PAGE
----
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NEWS UPDATES Asean Affairs        22  April 2011

Indo bomb targeted church

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A massive 150-kilogram bomb buried beneath a gas pipeline in Serpong, Tangerang, on Thursday morning was targeting the nearby Catholic Church in a Good Friday attack, Indonesian officials said.

National Police Chief Gen. Timur Pradopo said the arrest of 19 suspects on Thursday led police to the gas pipeline near a church in Serpong, where they found the massive bomb just about a hundred meters from the church.

Ansyaad Mbai, head of Indonesia’s National Counter-Terrorism Agency, added that the men “were arrested in relation to the book bomb attacks, and it was discovered that they were also planning to bomb the church.”

Djoko Suyanto, the coordinating minister for political, legal and security affairs, said he believed Islamic militants had been plotting the attack for Good Friday celebrations.

In the wake of the incidents, Djoko said the president ordered all security institutions to be on the highest level of alert for this weekend's Easter celebrations.

"The president has ordered the military and the police and all other institutions related to terrorism eradication to coordinate on this," he said at the president's office following a limited cabinet meeting on security issues.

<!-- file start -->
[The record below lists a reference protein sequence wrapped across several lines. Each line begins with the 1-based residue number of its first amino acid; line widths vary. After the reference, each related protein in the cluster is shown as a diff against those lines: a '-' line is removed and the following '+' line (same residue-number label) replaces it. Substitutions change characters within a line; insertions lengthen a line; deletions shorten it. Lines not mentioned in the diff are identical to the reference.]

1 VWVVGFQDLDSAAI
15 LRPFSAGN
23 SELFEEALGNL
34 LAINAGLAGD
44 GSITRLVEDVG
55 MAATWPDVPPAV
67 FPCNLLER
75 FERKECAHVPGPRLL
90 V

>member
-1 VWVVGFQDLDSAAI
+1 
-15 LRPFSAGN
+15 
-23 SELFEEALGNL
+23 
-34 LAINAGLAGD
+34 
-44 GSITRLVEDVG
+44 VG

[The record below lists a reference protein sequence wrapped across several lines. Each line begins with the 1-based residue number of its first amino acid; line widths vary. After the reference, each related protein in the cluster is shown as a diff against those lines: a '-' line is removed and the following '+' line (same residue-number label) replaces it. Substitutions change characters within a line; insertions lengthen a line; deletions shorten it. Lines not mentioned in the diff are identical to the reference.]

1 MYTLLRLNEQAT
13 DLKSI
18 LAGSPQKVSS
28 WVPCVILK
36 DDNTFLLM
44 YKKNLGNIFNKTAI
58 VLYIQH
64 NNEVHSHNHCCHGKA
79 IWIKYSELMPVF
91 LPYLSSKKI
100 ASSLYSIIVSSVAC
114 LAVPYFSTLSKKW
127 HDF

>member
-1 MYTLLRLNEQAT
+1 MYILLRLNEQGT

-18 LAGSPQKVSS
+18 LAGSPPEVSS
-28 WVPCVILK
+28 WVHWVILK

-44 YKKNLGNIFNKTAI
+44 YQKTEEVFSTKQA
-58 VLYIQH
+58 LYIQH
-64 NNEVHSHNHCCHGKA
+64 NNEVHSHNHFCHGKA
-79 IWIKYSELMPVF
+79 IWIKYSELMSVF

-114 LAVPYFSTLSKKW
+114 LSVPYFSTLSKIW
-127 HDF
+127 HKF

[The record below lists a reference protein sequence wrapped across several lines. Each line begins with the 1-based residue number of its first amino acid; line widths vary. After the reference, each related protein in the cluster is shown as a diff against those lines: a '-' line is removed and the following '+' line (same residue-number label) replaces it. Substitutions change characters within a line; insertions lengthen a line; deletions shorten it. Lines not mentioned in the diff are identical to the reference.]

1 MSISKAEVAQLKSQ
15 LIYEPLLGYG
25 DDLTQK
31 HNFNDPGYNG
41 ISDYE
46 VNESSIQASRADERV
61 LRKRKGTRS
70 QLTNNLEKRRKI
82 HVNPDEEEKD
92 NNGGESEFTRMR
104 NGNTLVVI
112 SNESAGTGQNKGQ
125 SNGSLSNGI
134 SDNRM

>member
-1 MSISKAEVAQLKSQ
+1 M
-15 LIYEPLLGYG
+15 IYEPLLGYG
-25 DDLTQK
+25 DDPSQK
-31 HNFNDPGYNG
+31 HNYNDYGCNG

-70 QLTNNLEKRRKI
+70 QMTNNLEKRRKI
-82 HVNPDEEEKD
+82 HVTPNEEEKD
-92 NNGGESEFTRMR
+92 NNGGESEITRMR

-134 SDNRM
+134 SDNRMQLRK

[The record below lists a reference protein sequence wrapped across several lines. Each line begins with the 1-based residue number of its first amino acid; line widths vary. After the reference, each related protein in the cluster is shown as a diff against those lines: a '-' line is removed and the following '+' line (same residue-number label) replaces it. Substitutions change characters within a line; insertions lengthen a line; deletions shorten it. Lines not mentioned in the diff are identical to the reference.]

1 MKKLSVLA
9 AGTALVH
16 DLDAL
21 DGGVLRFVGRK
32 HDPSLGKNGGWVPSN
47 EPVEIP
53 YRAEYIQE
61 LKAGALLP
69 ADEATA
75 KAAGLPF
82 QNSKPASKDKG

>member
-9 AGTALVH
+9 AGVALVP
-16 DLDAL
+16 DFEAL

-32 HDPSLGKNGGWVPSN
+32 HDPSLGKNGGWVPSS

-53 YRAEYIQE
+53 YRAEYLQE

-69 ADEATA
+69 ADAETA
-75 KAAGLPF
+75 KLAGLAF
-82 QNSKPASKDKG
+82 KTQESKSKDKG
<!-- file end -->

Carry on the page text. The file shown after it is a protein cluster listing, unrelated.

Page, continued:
"Starting tonight until the day after Easter, the military and the police will be on the highest alert at all places," he added.

Those arrested on Thursday included six accused in a series of mail bombs sent last month. The first book bomb was sent to one of the offices of Ulil Abshar Abdalla, co-founder of the Liberal Islam Network (JIL), in Utan Kayu, East Jakarta.

The second was sent to a former anti-terror police official who now heads the National Narcotics Agency (BNN), Gories Mere, and a third to Yapto Suryosumarno, a prominent politician.

The fourth bomb was sent to musician Ahmad Dhani’s home. A police source told media on Thursday that those arrested had links to “old terror network Jemaah Islamiyah [JI]. They don't have any political motivation, purely terror.”

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This year in Thailand-what next?

AseanAffairs   04 January 2011
By David Swartzentruber      

It is commonplace in journalism to write two types of articles at the transition point between the year that has passed and the New Year. As this writer qualifies as an “old hand” in observing Thailand with a track record dating back 14 years, it is time take a shot at what may unfold in Thailand in 2011.

The first issue that can’t be answered is the health of Thailand’s beloved King Bhumibol, who is now 83 years old. He is the world's longest reigning monarch, but elaborate birthday celebrations in December failed to mask concern over his health. More


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